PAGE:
Thinking about the future is risky business. Past experience tells us that today's first graders will graduate high school most likely facing problems that do not yet exist. Given the uncertain neeeds of the next generation of high school graduates, how do we decide what mathematics to teach? Should it be graph theory or solid geometry? Analytic geometry or fractal geometry? Modeling with algebra or modeling with spreadsheets?
These are the wrong questions, and designing the new curriculum around answers to them is a bad idea.
For generations, high school students have studied something in school that has been called mathematics, but which has very little to do with the way mathematics is created or applied outside of school. One reason for this has been a view of curriculum in which mathematics courses are seen as mechanisms for communicating established results and methods---for preparing students for life after school by giving them a bag of facts ... Given this view of mathematics, curriculum reform simply means replacing one set of established results by another one (perhgaps newer or more fashionable) ...
There is another way to think about it, and it involves turning the priorities around. Much more important than the specific mathematical results are the habits of mind used by the people who create those results, and we envision a curriculum that elevates the methods by which mathematics is created, the techniques used by researchers, to a status equal to that enjoyed by the results of that research. The goal is not to train large numbers of high school studnets to be university mathematicians, but rather to allow high school students to become comfortable with ill-posed and fuzzy problems, to see the benefit of systematizing and abstraction, and to look for and develop new ways of describing situations. While it is necessary to infuse courses and curricula with modern content, what's even more important is to give students the tools they'll need to use, understand, and even make mathematics that doesn't yet exist.
(Tinkering always needs more explanation. If you take a situation apart and put it back together, what happens if the pieces are put back slightly differently? For example, if you experiment with rotating a figure, followed by translating the figure, a natural next question is what happens if you translate and then rotate? Since we know every integer is the product of primes, we should wonder if every integer can be expressed as a sum of primes. If so, is it a unique summation, as the factorization is unique?)
Investigating Visualizing Conjecturing Guessing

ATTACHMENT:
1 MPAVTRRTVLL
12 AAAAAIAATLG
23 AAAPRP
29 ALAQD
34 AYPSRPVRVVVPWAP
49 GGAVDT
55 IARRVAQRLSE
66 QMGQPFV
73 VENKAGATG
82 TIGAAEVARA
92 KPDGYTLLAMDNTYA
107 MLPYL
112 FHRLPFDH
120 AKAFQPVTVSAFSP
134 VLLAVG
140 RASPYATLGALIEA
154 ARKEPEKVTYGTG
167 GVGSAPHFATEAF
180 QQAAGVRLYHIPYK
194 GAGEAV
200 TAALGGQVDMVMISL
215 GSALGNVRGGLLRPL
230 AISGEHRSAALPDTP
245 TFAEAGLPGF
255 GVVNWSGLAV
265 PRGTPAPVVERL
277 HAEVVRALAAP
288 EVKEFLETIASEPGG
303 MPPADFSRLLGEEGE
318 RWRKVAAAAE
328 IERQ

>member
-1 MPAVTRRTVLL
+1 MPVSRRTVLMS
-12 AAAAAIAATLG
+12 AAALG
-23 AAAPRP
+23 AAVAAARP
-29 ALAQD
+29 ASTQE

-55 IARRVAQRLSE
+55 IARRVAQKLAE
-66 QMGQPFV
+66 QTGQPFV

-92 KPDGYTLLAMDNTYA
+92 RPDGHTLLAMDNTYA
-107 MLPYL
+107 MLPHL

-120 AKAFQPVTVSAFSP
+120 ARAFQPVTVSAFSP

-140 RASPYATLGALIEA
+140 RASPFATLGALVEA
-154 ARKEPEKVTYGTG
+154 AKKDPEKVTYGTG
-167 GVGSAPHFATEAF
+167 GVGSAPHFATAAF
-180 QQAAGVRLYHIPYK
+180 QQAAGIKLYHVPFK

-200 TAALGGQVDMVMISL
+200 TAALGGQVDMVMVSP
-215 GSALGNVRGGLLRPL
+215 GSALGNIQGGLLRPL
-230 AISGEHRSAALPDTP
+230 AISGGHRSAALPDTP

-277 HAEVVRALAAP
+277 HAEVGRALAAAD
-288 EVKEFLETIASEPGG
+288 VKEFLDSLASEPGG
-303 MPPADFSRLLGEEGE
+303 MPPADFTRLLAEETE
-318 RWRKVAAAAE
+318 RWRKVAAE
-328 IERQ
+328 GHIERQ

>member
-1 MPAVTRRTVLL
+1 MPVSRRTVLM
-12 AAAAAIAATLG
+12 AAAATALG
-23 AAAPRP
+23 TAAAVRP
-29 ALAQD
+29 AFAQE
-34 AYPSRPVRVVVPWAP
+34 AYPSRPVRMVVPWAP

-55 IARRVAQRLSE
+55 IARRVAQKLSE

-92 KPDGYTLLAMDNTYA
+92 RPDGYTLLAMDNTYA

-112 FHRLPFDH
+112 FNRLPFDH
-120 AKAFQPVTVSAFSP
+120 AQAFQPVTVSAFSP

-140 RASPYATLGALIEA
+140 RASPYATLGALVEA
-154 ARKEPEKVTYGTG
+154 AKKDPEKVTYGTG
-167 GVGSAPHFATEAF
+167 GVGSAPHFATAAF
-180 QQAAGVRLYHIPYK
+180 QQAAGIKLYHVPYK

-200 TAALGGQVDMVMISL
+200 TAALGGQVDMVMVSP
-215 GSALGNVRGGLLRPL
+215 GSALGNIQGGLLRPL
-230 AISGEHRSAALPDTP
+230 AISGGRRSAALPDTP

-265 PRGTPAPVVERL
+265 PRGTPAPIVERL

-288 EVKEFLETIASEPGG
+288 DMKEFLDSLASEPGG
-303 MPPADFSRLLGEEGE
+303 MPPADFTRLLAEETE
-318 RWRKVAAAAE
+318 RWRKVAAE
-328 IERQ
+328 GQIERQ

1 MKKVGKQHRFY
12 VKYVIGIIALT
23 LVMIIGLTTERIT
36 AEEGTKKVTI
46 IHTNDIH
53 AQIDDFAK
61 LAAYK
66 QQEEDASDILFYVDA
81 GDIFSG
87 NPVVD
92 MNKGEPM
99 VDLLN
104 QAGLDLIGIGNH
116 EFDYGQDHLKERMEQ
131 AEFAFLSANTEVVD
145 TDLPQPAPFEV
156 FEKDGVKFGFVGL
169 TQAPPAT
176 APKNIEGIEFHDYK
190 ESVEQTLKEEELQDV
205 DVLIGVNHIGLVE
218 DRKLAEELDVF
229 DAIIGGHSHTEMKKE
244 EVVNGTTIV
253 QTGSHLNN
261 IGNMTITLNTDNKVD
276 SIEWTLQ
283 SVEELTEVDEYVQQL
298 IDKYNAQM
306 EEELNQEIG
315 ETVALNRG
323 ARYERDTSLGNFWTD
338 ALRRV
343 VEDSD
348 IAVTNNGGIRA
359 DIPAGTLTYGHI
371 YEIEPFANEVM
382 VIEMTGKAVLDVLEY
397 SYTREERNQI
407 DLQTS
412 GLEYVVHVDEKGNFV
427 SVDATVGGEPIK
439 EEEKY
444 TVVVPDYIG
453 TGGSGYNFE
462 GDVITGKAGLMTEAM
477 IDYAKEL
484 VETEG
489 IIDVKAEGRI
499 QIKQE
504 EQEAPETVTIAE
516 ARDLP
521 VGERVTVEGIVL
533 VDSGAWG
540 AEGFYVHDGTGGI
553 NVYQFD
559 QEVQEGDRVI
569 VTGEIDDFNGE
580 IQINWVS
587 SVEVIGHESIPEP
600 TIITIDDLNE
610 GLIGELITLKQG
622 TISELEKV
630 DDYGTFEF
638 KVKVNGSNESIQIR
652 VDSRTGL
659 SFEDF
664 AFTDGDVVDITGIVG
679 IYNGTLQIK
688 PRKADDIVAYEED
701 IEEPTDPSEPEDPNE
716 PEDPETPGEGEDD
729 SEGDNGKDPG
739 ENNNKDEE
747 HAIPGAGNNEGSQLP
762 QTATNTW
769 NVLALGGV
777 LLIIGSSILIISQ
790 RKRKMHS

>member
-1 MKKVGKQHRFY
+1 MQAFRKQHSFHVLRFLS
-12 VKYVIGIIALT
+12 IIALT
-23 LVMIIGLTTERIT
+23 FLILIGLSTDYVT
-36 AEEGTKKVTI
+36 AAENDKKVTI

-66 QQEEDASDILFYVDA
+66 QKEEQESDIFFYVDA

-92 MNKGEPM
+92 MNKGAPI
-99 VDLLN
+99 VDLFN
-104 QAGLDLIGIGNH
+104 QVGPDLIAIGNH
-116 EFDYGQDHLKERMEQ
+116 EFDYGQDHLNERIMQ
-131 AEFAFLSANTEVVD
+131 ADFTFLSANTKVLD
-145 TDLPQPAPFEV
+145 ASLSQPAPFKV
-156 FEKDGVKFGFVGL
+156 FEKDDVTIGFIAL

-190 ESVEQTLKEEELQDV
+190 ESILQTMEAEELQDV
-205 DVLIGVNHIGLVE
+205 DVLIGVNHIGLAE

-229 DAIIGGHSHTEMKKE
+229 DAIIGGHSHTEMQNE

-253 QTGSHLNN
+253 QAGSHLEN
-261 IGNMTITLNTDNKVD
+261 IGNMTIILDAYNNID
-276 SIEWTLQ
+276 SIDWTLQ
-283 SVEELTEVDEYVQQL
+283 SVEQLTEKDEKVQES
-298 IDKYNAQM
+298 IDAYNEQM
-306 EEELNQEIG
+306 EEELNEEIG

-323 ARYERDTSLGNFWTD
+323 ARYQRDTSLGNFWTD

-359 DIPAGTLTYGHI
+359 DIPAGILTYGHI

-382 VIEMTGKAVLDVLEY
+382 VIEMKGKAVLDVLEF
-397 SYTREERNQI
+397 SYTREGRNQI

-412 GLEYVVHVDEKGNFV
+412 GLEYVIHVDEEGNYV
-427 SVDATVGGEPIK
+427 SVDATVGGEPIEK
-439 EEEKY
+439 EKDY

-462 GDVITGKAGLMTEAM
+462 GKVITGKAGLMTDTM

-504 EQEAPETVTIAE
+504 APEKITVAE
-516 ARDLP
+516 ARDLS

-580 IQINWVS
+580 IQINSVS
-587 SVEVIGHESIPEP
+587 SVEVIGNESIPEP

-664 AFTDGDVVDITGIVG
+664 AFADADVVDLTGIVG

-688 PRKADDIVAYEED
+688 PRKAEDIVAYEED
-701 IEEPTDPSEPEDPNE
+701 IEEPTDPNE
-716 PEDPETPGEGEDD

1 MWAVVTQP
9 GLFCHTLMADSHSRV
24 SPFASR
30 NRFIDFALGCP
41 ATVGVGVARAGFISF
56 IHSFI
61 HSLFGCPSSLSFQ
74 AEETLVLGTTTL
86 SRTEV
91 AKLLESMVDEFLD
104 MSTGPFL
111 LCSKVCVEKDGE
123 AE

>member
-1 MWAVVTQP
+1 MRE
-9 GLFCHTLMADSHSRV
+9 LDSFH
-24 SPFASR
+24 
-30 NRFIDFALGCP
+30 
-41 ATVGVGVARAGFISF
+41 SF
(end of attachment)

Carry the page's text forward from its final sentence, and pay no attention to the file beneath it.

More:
Mathematical Approaches to Things:
Mathematicians talk big and think small. (Talk in generalizations, but relate these to familiar, specific situations).
Mathematicians talk small and think big. (Seeing simple problems as special cases of deeper mathematical theories. Or developing deeper mathematical theories to work on seemingly simple problems, e.g. Fermat's Last Theorem.)
Mathematicians use functions. (Algorightms, dependences, and mappings.)
Mathematicians use multiple points of view. (Multiple approaches to the complex number system through algebra, analysis, arithmetic, and geometry.)
Mathematicians mix deduction and experiment. (Mathematicians experiment with problems, but never stop there. They are always working towards proof. The experiment, if your lucky, may point in a good direction for a proof, and the proof might bring up more questions that can be the bases of future experiments.)
Mathematicians push the language. (Example: Definitions for zero and negative exponents come from wanting the rules for positive integral exponents to hold in other cases.)
Mathematicians use intellectual chants. (When engrossed in a problem, a mathematician may alternately stare into space and scribble on paper. The staring has to do with a mental search for logical connections.)
Geometric Approaches to Things:
Geometers use proportional reasoning. (Self explanatory?)
Geometers use several languages at once. (Complex numbers, analytic geometry, turtle geometry, ...)
Geometers use one language for everything. (The language of points, lines, planes, angles, surfaces, areas, and volumes, gets applied to seemingly non-geometric phenomena.)
Geometers love systems. (Finite geometries, systematizing so that special cases are combined into one large result, etc.)
Geometers worry about things that change. (Reasoning by continuity, as shapes are deformed, what happens?)
Geometers worry about things that don't change. (Looking for geometric and numeric invariants in all kinds of situations.)
Geometers love shapes. (Classification, analysis, representation, ... Check out Majorie Senechal's chapter in _On the Shoulders of Giants_.)
Why Habits of Mind?
If we really want to empower our students for life after school, we need to prepare them to be able ttouse, understand, control, and modify a class of technology that doesn't yet exist. That means we have to help them develop genuinely mathematical ways of thinking. Our curriculum development efforts will attempt to provide students with the kinds of experiences that will help develop these habits and put them into practice.
There is also a section on algebraic approaches to things, but I'm already running horribly late...
I'd be happy to answer questions and engage in discussion based on this paper. Thanks for asking about it.
michelle -- Michelle (All Typos are Mine) Manes Education Development Center, Inc. email@example.com